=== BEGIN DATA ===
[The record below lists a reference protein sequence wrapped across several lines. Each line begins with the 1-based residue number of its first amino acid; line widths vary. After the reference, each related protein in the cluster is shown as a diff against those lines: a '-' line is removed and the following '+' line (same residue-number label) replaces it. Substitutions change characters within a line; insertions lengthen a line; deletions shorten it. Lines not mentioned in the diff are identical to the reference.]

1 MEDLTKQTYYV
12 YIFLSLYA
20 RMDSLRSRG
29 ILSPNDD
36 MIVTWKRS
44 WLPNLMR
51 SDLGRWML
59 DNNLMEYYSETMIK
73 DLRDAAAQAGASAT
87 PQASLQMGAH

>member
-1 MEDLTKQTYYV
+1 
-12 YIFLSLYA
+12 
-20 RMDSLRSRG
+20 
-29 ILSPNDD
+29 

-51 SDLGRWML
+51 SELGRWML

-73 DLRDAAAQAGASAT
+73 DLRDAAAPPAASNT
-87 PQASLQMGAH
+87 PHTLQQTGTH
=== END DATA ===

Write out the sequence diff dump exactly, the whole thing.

[The record below lists a reference protein sequence wrapped across several lines. Each line begins with the 1-based residue number of its first amino acid; line widths vary. After the reference, each related protein in the cluster is shown as a diff against those lines: a '-' line is removed and the following '+' line (same residue-number label) replaces it. Substitutions change characters within a line; insertions lengthen a line; deletions shorten it. Lines not mentioned in the diff are identical to the reference.]

1 MEDLTKQTYYV
12 YIFLSLYA
20 RMDSLRSRG
29 ILSPNDD
36 MIVTWKRS
44 WLPNLMR
51 SDLGRWML
59 DNNLMEYYSETMIK
73 DLRDAAAQAGASAT
87 PQASLQMGAH

>member
-1 MEDLTKQTYYV
+1 
-12 YIFLSLYA
+12 
-20 RMDSLRSRG
+20 
-29 ILSPNDD
+29 

-51 SDLGRWML
+51 SELGRWML

-73 DLRDAAAQAGASAT
+73 DLRDAAAPPAASNT
-87 PQASLQMGAH
+87 PHTLQQTGTH